really isn't that confusing after you account for some of its idiosyncracies. Today we are going to cover why Initiator services are object identifiers (listed in square brackets) and Target services are string literals in the
BEGIN DIALOG statement.
First, it's probably good to take a look at the (abridged) syntax for
BEGIN DIALOG. Note that
TO SERVICE is indeed a string literal (note the single quotes) and the
FROM SERVICE is a standard object (although the brackets aren't shown, you should use them). Remember that SSB was designed for reliable asynchronous message delivery across SQL Server instance boundaries. The
FROM SERVICE is always local to the database where you are starting the DIALOG. It can never be a remote instance. The
TO SERVICE, however, can be either local to the
'CURRENT DATABASE' or it can be remote. Due to this we can never specify the target service as an object, it must always be a string literal. If you attempt to use an object identifier for the TO SERVICE it will fail, even if your SSB design is contained within a single database. The reasoning is that at any future point you may decide to make the service remote and use a route. At that point the syntax would no longer be valid if an object identifier was used. So the SSB designers chose to use the least common denominator...a string literal. Let's look at an example to prove this (click here for the repro script).
First let's build a very simple SSB design:
Here we have two services and we know that Service B is a target service because it is bound to a contract. Next we create a simple dialog, where we name our initiator and target services properly, and this works flawlessly.
Now let's try naming the target service using an object identifier:
Notice that Intellisense doesn't even like this syntax.
Even if we specify
'CURRENT DATABASE' on the
TO SERVICE line we will get the same syntax error.
The rule is that when you begin a dialog SSB will create a conversation endpoint (
sys.conversation_endpoints) in the database of the sending service. But no network connection to the target is established. Therefore no verification of objects can occur. SSB establishes communication with the target only after the first message is sent.
This should logically make sense because we wouldn't want to needlessly traverse the network until we actually had a message to send. Then we could also validate the message and message type at the target simultaneously.
Let's see if we can prove that statement. Download the repro script to follow along.
Here we are going to create two databases on the same instance:
And then in each database we are going to create the most basic set of SSB services:
Now we want to fool SQL Server into thinking that our remote database does not live on our local instance. We do this by creating a SSB route to our target service. (You can of course demo this using a second instance of SQL Server on another machine, but this "trick" works just as well).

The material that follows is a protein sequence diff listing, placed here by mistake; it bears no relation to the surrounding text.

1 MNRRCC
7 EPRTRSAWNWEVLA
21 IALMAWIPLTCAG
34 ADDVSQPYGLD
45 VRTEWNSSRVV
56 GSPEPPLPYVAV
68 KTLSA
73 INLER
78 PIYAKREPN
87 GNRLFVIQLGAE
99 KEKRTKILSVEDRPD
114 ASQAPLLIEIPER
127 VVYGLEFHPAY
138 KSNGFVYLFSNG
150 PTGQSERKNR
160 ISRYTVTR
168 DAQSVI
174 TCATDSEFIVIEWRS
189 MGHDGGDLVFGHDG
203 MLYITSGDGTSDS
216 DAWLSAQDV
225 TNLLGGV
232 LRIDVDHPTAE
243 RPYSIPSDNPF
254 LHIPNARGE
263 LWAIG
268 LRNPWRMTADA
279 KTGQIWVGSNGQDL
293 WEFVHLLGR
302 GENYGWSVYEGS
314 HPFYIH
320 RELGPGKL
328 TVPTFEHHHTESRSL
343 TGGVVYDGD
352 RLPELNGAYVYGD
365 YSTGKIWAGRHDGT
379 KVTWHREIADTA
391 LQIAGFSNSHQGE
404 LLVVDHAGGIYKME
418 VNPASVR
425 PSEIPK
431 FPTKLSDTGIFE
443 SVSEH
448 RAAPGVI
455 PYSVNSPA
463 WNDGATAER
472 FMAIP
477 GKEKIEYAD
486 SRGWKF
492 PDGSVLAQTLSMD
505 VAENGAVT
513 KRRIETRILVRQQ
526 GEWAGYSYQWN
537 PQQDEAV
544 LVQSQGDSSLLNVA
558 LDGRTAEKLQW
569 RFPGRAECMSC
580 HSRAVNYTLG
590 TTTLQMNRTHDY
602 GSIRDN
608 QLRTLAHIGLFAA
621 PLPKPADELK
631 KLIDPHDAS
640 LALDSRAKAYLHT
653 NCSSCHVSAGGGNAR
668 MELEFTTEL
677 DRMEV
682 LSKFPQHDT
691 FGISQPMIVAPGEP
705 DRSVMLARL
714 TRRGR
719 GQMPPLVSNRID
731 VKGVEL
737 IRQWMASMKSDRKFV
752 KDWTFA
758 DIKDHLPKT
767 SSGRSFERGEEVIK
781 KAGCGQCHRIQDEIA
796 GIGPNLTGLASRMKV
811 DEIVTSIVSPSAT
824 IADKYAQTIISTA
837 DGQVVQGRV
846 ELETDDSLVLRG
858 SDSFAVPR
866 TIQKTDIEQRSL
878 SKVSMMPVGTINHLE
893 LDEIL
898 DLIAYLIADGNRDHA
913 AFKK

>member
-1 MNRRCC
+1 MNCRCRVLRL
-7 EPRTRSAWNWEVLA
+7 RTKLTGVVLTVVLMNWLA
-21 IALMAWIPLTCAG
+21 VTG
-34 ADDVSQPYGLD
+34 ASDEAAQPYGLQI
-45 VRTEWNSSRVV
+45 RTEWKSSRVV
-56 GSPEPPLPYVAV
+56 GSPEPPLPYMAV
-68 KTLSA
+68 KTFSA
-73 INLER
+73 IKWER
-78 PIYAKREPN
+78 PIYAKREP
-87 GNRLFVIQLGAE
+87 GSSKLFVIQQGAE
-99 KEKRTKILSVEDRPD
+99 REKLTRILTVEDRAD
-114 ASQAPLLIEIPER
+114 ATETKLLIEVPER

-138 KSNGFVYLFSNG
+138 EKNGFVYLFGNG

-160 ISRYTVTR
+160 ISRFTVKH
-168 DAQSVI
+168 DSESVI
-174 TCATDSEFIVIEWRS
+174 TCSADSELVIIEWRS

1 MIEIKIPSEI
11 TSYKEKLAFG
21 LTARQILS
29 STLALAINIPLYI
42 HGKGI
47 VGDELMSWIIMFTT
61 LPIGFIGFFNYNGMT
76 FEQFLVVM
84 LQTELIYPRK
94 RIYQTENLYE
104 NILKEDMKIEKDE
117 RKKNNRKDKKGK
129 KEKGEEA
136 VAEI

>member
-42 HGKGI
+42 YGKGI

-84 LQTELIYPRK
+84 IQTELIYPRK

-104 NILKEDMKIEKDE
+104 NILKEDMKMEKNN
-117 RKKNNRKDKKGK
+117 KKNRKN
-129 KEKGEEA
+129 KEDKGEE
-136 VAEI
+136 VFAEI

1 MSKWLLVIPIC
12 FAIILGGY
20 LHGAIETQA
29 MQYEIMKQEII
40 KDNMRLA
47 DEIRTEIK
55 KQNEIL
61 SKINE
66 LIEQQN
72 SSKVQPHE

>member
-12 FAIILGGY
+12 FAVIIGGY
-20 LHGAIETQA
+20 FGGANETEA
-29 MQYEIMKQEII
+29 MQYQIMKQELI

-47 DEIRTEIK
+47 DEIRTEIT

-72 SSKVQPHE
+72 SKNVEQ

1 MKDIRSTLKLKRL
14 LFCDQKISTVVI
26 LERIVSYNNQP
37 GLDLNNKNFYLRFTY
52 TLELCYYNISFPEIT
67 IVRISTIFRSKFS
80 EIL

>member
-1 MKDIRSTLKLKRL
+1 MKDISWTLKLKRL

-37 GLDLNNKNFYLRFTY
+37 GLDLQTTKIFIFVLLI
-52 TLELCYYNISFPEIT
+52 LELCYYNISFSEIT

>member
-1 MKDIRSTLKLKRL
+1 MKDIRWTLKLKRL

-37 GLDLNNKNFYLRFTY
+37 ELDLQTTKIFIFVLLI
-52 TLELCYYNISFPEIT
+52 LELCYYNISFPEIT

Let's quickly confirm that there are no SSB connections to any remote services.
When you begin a dialog conversation SSB creates a conversation endpoint (in
sys.conversation_endpoints) in the database of the initiating service. But no network connection to the target is established. Therefore no verification of objects can occur. SSB establishes communication with the target only after the first message is sent. We demo that here by showing that beginning a dialog will create a
conversation_endpoint, but no network traffic.
Now let's send the message. Note that the status changes to
CONVERSING which means a network connection is being made to the
When the target replies to the message it does not need to call
BEGIN DIALOG CONVERSATION again. It will simply continue the dialog using the existing
conversation_handle already established. When the first message arrives on the target database a conversation endpoint is established in that database which persists all of the routing information to reply to the Initiator.
When I first learned SSB I didn't understand why nitiator services were object identifiers but target services were not. When you remember that targets can *eventually* be remote to your SQL Server instance then it becomes clear that they must be coded as string literals. It's the little peccadilloes like this that make SSB scary. However, once you fully understand why it works this way you start to realize the true power of Service Broker.
You have just read "Service Broker Demystified - [Initiators] and 'Targets'" on davewentzel.com. If you found this useful please feel free to subscribe to the RSS feed.
Dave Wentzel CONTENT
sql server service broker service broker demystified